Jesus Christ, in His recorded words, said nothing at all about sex. Indeed, He spoke against adultery – which in Jewish eyes was a sin against a man’s ‘property’ (as women were viewed), not against sex. He spoke against lust – at least, against lusting after another man’s wife; and He spoke against divorce. But as far as we know, He never spoke a word against sex itself: not inside marriage, not before marriage, not between unmarried partners, not between men, not between women. Nothing. Zilch.
How is it then, that the Christian Church, and Catholicism, in particular, have become so firmly linked in the public mind with the idea of sex as sin? For Catholics, all sex outside marriage is officially taboo. Even inside marriage, sex is viewed with suspicion unless it is open to the possibility of procreation. It is only recently that grudging recognition was given to the unitive value of sex – even inside marriage. Yet it is clear to all that few Catholics pay any more than lip service to the official catechism on sin. Whether as jerking – off schoolboys (or girls, or adults), as horny teenagers, engaged couples, cheating spouses, as faithful loving couples choosing to limit their families, as lonely divorcees, as gay men and lesbians, or as priests and other religious ignoring their vows of celibacy, the overwhelming majority of us are, in one form or another sexual transgressors in the eyes of the Church.
Is it any wonder that in the public mind, the equation “sex=sin” goes hand in hand with another: “Catholicism = Guilt”?
But I do not want to dig deeper into the unpleasantness today. (There is time for that later. I will return to it soon, as part of my continuing series on clerical abuse.)
Other faiths do not make the same connection between sex and sin. Judaism, for all that it has extensive purity laws and complex moral and legal codes, unequivocally supports and praises the unitive value of sex, at least within marriage. Part of the obligation of the spouses is said to include offering each other sexual satisfaction. Muslims take a similar view: part of the supposed motivation for suicide bombers in our day is the prospect of a martyr’s reward in heaven: 1000 virgins to satisfy their male needs. Hindus celebrate sex as part of spiritual practice, with the promotion of tantric sex, the Kama Sutra, and famed erotic images on temple walls. Many pagan religions employed temple prostitutes (of either gender) to heighten the spiritual experience of worshippers.
It is useful, then to recognise the increasing signs that more and more people are recognising that sexual expression is not only not necessarily sinful, but can be a positive expression of the sacred, and has a close association with spirituality. With great synchronicity, this message was brought home to me from four different sources over the past week.
At the Wild Reed, Michael Bayley has a great piece on this theme.
Shocked? Well, get over it.
Anyway, it’s really not such an outlandish idea – even for Catholics (actually, especially for Catholics!). I mean, if you’re going to dismiss what I’m suggesting, then you’d better be willing to also dismiss any number of saints and their highly erotic experiences of the sacred.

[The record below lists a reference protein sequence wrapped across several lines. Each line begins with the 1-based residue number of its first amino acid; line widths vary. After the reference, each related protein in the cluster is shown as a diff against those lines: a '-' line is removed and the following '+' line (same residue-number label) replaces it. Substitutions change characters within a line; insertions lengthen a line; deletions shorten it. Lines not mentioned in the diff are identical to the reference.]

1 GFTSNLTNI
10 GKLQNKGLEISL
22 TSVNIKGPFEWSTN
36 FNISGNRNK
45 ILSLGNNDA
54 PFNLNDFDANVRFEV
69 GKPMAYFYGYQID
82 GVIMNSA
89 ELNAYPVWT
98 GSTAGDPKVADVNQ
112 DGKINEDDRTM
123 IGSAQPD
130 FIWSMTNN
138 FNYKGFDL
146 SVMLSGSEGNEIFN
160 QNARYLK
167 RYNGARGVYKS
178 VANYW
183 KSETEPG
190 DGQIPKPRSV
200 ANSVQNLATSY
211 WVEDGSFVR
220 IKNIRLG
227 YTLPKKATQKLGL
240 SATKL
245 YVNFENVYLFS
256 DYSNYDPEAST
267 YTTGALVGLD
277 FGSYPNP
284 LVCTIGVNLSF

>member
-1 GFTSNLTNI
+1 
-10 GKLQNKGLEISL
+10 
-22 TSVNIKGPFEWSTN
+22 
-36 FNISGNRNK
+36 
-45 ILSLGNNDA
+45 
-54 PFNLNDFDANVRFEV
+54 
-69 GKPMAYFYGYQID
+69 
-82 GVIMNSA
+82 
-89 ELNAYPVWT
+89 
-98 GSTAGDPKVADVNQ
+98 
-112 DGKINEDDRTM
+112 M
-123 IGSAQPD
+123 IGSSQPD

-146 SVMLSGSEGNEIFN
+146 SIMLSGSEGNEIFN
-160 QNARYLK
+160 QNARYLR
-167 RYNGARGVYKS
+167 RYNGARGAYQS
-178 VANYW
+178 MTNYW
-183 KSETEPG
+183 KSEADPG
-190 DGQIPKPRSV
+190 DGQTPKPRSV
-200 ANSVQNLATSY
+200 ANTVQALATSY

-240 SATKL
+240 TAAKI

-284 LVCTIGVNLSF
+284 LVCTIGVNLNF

Erotic experiences of God?! (Okay, if you’re still shocked maybe this blog isn’t for you.) But seriously, I appreciate the perspective of Jean Houston, who points out that: “Eros has a mission with the soul. Without Eros, the soul cannot grow; the psyche remains infantile. Eros gives psyche its yearning, its impetus, its desire for the fullness of life.”
Much of the great tradition of mystical writing in the Catholic Church is expressed in clearly sensuous, even erotic language (see, for instance, St Theresa of Avila). Michael quotes in particular St John of the Cross, whose wonderful mystical poetry is also frankly and explicitly homoerotic:
“Of course as a gay man, (Michael writes) the thing that appeals to me most about John’s poem is that it depicts his lover as another man:
(from ) On a Dark Night
“Oh, night that guided me,
Oh, night more lovely than the dawn,
Oh, night that joined
Beloved with lover,
Lover transformed in the Beloved!
Upon my flowery breast,
Kept wholly for himself alone,
There he stayed sleeping,
and I caressed him,
And the fanning of the cedars made a breeze.
The breeze blew from the turret
As I parted his locks;
With his gentle hand
He caressed my neck
And caused all my senses to be suspended.
I remained, lost in oblivion;
My face I reclined on the Beloved.
All ceased and I abandoned myself,
Leaving my cares
forgotten among the lilies.”
Recommended Books (Queer Spirituality):
- Boisvert, Donald: Out on Holy Ground: Meditations on Gay Men’s Spirituality
- Cleaver, Richard: Know My Name: Gay Liberation Theology
- Cotter, Jim: Pleasure, Pain & Passion: Some Perspectives on Sexuality and Spirituality
- Glaser, Chris: Coming Out to God: Prayers for Lesbians and Gay Men, Their Families and Friends
- Glaser, Chris: Coming out As Sacrament
- Glaser, Chris: Come Home!: Reclaiming Spirituality and Community As Gay Men and Lesbians
- Helminiak, Daniel: Sex and the Sacred: Gay Identity and Spiritual Growth
- Johnon, Toby: Gay Perspective: Things Our Homosexuality Tells Us about the Nature of God & the Universe (Revised)
- Johnon, Toby: Gay Spirituality: The Role of Gay Identity in the Transformation of Human Consciousness
- Kelly, Michael B: Seduced by Grace: Contemporary spirituality, Gay experience and Christian faith
- L’Empereur, James: Spiritual Direction & The Gay Person
- McNeill, John: Sex As God Intended
- P. Sweasey: From Queer to Eternity: Spirituality in the Lives of Lesbian, Gay and Bisexual People